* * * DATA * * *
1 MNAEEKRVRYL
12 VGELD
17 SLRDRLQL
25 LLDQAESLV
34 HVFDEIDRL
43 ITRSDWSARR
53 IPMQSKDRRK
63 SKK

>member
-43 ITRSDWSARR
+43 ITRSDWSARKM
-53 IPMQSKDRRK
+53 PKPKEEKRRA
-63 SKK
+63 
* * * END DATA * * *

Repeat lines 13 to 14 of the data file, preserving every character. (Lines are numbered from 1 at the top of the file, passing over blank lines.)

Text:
+53 PKPKEEKRRA
-63 SKK